The world is entering an era of undeniable change that will be defined by our collective response to the human and economic devastation left by the pandemic. As Covid-19 continues to spread across the globe, Amazon´s rise to the top of the winner-take-all economy is a call to action to progressive forces who still believe in the politics of the common good and are willing to fight for the affirmation of the dignity of work.
As a result of the shutdown of non-essential brick and mortar stores, Amazon has nearly doubled its market valuation to over $1.5 trillion and its third-quarter profits are up 200 percent year-on-year. In the United States alone, Amazon is expected to cash in a whopping 42 cents of every dollar spent over the holiday period. Jeff Bezos, already the richest man in the world, has become even richer and is expanding his Amazon empire at an unprecedented rate.
The pace of work in an Amazon warehouse has for long been brutal and unforgiving, with work-related injuries far surpassing other similar businesses. But once Covid-19 hit and customers turned to e-commerce, the conditions became even worse. As the volume of orders exploded, social distancing and hand hygiene became incompatible with production goals. Union actions prompted changes to Amazon’s behavior in some European countries, while in others, like the U.S., workers spoke out about safety only to be dismissed, consistent with Amazon’s anti-union playbook. The biggest pandemic profiteer would fire workers or silence critics rather than fix problems and negotiate with social partners.
Just this week, the U.S. federal government issued a complaint against Amazon for firing Courtney Bowden, an Amazon warehouse worker who advocated for better working conditions. In April, the company fired two tech workers after they called on the company to take urgent climate action. The U.S. news site Vice recently uncovered Amazon’s extensive scheme using private investigators to spy on workers, environmentalists and other social leaders who dare to criticise the company.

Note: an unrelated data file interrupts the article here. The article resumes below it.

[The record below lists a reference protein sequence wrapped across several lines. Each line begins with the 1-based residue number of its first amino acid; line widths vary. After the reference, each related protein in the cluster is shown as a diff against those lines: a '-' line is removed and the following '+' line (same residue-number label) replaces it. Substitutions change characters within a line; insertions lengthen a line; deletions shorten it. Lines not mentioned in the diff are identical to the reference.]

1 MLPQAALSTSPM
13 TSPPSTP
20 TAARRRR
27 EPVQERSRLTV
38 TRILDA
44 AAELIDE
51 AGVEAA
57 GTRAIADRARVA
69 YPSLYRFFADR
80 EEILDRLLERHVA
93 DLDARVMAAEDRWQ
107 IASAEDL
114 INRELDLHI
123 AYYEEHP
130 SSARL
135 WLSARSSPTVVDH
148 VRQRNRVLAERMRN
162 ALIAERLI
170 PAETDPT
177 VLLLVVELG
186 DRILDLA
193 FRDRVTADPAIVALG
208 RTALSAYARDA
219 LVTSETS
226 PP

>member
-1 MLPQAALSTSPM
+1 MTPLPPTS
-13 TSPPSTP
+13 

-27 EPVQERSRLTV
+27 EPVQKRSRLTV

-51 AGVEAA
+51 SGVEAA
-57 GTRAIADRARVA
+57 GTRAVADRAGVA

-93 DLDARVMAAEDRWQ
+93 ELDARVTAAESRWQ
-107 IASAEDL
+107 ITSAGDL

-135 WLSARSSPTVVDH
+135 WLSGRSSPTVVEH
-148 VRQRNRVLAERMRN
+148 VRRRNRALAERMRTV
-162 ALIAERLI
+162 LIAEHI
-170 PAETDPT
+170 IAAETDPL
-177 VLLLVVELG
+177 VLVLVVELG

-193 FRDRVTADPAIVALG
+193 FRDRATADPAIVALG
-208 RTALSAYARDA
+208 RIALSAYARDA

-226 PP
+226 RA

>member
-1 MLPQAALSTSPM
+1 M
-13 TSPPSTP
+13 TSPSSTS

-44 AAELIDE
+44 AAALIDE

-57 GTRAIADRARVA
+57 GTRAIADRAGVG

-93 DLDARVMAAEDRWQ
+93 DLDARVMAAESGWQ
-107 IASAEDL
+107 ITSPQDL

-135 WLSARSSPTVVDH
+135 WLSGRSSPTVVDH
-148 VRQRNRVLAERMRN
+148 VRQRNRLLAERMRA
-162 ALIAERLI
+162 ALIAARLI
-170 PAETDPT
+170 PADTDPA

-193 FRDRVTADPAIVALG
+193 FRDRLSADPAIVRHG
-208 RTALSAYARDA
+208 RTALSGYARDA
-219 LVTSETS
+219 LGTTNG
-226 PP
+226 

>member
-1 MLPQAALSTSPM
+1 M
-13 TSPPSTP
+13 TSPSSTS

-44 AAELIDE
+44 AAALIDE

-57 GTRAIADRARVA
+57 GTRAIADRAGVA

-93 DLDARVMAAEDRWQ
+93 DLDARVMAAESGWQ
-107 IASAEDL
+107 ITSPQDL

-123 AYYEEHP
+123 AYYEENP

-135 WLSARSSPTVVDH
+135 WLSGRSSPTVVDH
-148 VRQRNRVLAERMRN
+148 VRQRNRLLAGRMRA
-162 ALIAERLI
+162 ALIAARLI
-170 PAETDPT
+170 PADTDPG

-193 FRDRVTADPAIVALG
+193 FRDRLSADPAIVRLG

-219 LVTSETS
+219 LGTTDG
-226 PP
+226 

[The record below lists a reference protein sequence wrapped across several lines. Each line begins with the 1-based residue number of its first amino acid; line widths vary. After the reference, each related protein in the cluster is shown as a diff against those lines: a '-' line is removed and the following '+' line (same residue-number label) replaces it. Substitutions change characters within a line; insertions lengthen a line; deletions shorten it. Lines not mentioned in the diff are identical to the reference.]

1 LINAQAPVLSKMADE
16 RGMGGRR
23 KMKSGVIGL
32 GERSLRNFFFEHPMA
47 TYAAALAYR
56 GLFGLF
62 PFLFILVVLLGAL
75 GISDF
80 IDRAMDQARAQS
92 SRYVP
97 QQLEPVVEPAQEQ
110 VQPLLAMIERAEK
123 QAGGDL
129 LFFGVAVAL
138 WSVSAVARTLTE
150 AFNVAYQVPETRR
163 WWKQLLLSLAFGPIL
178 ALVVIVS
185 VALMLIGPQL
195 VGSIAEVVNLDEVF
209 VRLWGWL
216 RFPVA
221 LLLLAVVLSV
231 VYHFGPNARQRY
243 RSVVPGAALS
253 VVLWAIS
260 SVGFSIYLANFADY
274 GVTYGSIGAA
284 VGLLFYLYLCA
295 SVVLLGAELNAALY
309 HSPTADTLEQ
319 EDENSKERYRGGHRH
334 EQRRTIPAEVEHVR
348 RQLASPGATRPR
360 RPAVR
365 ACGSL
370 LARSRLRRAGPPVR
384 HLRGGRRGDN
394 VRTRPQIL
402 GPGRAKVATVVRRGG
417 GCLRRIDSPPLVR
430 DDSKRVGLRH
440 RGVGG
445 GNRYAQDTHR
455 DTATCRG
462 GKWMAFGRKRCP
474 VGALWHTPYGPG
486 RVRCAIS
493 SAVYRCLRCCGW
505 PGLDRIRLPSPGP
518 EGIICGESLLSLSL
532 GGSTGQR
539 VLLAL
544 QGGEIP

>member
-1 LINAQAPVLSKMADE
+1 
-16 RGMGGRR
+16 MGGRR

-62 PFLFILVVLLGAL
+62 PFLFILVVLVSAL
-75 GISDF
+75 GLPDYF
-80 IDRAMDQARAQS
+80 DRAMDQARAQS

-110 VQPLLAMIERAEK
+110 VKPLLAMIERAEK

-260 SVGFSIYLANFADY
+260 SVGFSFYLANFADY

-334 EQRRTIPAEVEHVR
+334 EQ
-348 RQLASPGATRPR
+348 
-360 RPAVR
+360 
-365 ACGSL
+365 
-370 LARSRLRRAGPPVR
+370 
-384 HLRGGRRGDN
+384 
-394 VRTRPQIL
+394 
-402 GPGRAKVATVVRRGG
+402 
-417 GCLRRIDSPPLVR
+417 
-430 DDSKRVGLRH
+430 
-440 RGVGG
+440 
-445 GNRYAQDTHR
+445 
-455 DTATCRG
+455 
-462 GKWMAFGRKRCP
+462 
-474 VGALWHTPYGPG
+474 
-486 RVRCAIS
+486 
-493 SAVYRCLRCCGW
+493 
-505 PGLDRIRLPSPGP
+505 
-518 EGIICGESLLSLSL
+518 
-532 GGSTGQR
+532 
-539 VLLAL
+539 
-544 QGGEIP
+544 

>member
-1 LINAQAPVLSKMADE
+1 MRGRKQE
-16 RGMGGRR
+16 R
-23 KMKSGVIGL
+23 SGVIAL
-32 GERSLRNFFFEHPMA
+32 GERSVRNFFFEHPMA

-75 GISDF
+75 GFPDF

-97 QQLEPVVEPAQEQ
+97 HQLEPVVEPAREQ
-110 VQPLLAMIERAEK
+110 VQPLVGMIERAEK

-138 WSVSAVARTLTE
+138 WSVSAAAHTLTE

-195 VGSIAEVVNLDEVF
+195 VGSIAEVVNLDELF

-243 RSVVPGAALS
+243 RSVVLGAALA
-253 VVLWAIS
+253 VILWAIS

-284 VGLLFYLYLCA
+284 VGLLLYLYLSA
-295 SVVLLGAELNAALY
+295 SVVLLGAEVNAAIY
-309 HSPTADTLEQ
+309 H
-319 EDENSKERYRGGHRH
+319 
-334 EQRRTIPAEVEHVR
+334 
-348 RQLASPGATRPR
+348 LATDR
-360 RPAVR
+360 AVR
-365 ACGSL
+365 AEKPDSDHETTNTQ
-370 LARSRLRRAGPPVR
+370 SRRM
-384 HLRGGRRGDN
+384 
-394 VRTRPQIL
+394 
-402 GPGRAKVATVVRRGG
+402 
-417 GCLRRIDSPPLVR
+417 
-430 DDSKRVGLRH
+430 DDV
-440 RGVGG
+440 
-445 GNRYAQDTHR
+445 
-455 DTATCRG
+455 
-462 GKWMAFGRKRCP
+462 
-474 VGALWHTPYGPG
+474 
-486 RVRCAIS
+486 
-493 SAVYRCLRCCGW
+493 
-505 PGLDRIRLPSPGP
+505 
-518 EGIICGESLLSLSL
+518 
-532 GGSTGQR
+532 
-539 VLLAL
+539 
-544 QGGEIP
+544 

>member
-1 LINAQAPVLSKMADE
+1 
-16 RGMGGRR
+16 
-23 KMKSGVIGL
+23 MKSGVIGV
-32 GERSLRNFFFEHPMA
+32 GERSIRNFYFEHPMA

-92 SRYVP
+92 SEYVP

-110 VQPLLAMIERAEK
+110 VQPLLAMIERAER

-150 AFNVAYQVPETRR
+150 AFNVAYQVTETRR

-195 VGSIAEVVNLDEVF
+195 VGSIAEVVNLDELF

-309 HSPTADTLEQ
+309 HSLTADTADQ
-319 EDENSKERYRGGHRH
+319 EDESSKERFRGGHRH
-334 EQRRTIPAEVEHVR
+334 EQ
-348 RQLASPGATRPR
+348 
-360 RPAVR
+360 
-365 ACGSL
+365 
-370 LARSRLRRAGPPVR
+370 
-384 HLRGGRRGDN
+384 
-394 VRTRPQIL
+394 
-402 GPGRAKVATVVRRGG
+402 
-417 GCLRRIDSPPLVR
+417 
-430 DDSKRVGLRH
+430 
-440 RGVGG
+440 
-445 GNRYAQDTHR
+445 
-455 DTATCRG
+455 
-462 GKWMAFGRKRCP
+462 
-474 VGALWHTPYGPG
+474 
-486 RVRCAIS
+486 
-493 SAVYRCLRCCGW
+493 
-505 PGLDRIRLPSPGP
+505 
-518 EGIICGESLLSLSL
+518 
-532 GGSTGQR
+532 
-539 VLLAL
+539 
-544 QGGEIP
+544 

These efforts to rein in Amazon and other tech corporations in Europe, the U.S., and India are a sign that workers, progressive elected officials and civil society can find ways to partner to hold corporations accountable.
The tech giant is not only now an e-commerce force but also a leader in cloud computing, video streaming, virtual assistance, media, physical grocery retail, pharmacy and it has shown ambitions to expand into wireless networks, healthcare and internet service provision. Amazon is not just a threat to workers but also to those who believe in privacy, civil liberties and fair markets. And the company’s increasing size makes it easier to steamroll opposing, civil society voices.
The good news is that we are waking up to the danger posed by Amazon. Anti-monopoly regulators and progressive politicians are beginning to take notice of Amazon’s growing market dominance and the unfair competition that results for both the sellers on the platform and others in retail. Amazon both manages and makes the rules for its platform and sells its products there, giving it an unfair advantage over every other seller and more influence over our pocketbooks and data every day.
The European Commission has opened an antitrust investigation arguing that the company is misusing the data of sellers on the platform to its own advantage. The U.S. House Judiciary Committee on Competition in Digital Markets confirmed what many had already said:
“Amazon’s pattern of exploiting sellers, enabled by its market dominance, raises serious competition concerns.”
In India, the Competition Commission has ordered a probe for alleged violations of competition law, while U.S. lawyers have filed complaints against Amazon’s dominant position in e-commerce in several states.
These efforts to rein in Amazon and other tech corporations in Europe, the U.S. and India are a sign that workers, progressive elected officials and civil society can find ways to partner to hold corporations accountable.
In the early 20th century, a broad coalition of civil society took on the monopolistic industrialists that controlled the world’s economy, and they won.
Last month, UNI Global Union, Progressive International, Oxfam, Greenpeace, and over 50 civil society organizations, environmentalists and tax watchdogs joined forces on Black Friday to launch #MakeAmazonPay, an electrifying global campaign to hold Amazon accountable for its debts to workers, societies and the planet. Workers and allies from 15 countries demonstrated in a massive day of action, with unified demands, that has been backed by over 400 lawmakers from 34 countries.
The Test of our Time
We are hopefully approaching an end to the pandemic, but we are at the beginning of making sure that the post-Covid-19 economy is just and sustainable.
We cannot let a digital giant control our commerce, the infrastructure of information and our data. We cannot let Amazon avoid paying its fair share of the costs of a much-needed recovery paid for by all taxpayers. And we cannot let Amazon refuse to negotiate with unions, impose inhumane production quotas on workers and push small businesses to the brink of collapse.
Our economies will increasingly benefit the rich, powerful and connected at the expense of the rest of us unless we make Amazon respect workers’ rights and fair markets, contribute its fair share of taxes and erase its enormous carbon footprint.
In the early 20th century, a broad coalition of civil society took on the monopolistic industrialists that controlled the world’s economy, and they won. Our society’s ability to rein in Amazon and other robber barons of our age will be the test of our time. A fight that will shape the future of work and our economies.